Security checks are of little use in cases where the individual in question has no criminal record. Therefore, automatic detention for irregular arrivals, except for unaccompanied children, should be considered during negotiations on the New Pact on Migration and Asylum. The non-frontline EU members would need to support the EU’s southern countries in creating the requisite detention capacity. Without such assistance, the frontline states have few incentives to be vigilant on security when processing irregular arrivals.
As ever, preventing irregular departures towards Europe is the preferred option, rather than detaining people on European soil.
European politicians will have to pay more attention to the ideology of Islamism, some of whose branches form the basis of jihadi terrorism. Verbal condemnations are necessary, but action is what truly counts.
All four attacks were perpetrated by young men aged 18 to 25. This is a group particularly vulnerable to being radicalised. Due to their young age, the Conflans-Sainte-Honorine and Nice attackers must have been radicalised relatively quickly and recently, the former in France and the latter in Tunisia. Addressing radicalisation among this demographic group remains one of the toughest challenges.
Only the terrorist from Vienna had a clear record of jihadist fundamentalism, including an attempted trip to Syria to join ISIS. He was also the only one to possess EU citizenship. The remaining ones had either immigrant or refugee status. Europe needs to find the right balance between respect for the Refugee Convention on the one hand, and preventing terrorism perpetrated by a tiny section of migrants on the other.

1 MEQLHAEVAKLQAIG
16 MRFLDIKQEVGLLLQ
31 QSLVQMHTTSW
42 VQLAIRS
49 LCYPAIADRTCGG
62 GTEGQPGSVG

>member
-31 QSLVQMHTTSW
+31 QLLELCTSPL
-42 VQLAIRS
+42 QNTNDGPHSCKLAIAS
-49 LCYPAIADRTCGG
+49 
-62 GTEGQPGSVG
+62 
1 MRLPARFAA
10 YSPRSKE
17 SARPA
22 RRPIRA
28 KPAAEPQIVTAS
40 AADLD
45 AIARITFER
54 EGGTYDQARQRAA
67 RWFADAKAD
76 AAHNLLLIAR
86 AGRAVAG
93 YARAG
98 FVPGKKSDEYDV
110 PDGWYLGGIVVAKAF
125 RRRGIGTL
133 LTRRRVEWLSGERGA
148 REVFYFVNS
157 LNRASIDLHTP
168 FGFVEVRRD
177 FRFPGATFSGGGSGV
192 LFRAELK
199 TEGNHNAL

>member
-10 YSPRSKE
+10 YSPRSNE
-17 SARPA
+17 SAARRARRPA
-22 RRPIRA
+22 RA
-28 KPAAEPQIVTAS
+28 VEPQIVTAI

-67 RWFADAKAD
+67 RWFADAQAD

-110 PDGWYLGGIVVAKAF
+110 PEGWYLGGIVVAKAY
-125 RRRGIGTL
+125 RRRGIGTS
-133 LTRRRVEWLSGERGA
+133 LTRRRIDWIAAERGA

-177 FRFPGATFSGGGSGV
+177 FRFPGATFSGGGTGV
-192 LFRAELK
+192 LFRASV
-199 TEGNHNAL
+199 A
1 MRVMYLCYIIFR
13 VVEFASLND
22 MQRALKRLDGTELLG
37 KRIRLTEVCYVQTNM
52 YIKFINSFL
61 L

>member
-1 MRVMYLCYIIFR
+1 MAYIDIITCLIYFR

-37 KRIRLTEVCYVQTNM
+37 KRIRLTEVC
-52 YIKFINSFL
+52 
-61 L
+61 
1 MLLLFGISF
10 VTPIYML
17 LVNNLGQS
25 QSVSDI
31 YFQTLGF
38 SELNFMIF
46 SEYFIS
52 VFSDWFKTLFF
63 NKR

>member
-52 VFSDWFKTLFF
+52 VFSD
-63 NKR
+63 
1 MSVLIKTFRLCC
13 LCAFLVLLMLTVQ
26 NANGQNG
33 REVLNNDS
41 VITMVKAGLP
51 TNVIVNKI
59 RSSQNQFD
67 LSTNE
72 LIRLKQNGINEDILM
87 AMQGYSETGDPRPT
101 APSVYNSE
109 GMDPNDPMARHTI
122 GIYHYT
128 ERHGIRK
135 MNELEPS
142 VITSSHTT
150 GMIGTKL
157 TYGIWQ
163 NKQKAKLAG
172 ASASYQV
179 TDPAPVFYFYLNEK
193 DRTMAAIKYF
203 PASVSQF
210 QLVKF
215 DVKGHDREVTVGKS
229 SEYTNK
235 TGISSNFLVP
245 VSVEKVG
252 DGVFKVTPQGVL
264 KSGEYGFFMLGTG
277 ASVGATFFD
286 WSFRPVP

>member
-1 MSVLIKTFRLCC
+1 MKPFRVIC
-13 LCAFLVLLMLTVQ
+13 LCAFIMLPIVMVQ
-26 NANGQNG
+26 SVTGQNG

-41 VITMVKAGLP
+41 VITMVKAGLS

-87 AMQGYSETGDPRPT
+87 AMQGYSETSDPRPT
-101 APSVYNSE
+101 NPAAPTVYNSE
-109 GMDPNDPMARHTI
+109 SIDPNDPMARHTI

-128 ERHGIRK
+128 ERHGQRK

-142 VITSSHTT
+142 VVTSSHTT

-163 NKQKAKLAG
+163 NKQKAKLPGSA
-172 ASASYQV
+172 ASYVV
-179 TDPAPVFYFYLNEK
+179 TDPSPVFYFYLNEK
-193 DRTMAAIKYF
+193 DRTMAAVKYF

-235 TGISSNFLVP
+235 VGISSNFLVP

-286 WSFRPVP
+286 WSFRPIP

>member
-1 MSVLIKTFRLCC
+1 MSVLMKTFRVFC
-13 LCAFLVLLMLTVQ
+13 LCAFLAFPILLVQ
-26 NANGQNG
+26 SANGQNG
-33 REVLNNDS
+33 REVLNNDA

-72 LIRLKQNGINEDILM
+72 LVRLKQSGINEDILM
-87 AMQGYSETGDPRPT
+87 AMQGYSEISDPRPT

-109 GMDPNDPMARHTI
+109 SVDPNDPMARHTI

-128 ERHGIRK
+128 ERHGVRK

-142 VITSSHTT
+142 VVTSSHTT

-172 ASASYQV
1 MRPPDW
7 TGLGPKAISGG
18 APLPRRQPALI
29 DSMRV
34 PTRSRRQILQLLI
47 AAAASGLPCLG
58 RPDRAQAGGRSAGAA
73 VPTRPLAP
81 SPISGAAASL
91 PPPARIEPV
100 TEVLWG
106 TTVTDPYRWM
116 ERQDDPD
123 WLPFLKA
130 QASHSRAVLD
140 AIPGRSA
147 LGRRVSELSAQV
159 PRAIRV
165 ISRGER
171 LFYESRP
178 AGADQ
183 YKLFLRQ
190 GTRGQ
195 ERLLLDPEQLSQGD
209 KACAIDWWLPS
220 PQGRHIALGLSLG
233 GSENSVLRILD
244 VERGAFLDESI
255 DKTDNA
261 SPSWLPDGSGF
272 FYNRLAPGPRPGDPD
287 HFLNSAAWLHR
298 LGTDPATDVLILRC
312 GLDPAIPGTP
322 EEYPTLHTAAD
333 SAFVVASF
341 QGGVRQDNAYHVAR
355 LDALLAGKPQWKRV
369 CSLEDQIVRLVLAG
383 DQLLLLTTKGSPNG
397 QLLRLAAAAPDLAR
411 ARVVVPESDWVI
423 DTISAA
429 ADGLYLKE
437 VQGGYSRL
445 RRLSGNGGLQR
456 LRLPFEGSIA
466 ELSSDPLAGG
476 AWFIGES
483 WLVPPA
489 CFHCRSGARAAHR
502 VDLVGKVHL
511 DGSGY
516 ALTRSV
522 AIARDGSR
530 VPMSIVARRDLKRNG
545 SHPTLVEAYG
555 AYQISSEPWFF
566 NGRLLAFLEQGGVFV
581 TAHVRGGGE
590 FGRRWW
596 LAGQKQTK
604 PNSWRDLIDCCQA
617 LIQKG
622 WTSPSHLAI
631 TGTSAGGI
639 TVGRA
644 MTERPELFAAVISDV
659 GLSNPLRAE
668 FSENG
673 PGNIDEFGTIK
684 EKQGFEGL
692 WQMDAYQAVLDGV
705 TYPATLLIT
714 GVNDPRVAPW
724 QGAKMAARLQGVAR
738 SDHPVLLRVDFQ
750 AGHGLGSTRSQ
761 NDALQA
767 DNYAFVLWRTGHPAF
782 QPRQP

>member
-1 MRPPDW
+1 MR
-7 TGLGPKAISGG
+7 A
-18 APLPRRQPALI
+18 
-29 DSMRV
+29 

Schools should be one focus of attention, as highlighted by a Martens Centre paper, Lifting the Integration Veil: Outcasts from Islam in Western Europe by Tommaso Virgili. Teachers in our elementary and secondary schools need to receive support when faced with intolerance by students and their parents. In reverse, the state authorities need to detect those cases where teachers themselves spread religious radicalism.
The teaching of Islam in Europe needs to be put in the hands of tutors who understand European societies, speak their languages, promote peaceful forms of Islam, and are committed to fundamental principles such as freedom of speech.
Although not the cause of jihadism, it is also important to enforce anti-discrimination rules to assure people of migrant backgrounds that they have a firm place in our societies. This includes measures in the labour market where positions in the public and private sectors need to be accessible to people irrespective of their religion and ethnic background.
Tackling radicalisation on the Internet and in some mosques is becoming a necessity.
As President Macron asserted, the laws of the French Republic cannot be questioned in the name of a hostile ideology. The religious neutrality of the state must be preserved. But as Austrian Chancellor Kurz put it, countering terrorism and upholding the law must be undertaken without dividing our societies between Christians and Muslims, or locals and immigrants. The challenge facing our politicians is massive: prevent terrorism without pitting groups of citizens against one another. Freedom of conscience and religion has to be preserved, be it for Christians, Muslims, or atheists.
I would like to thank Conor McArdle for his background research on the topic, Theo Larue for proofreading the text and Roland Freudenstein for comments.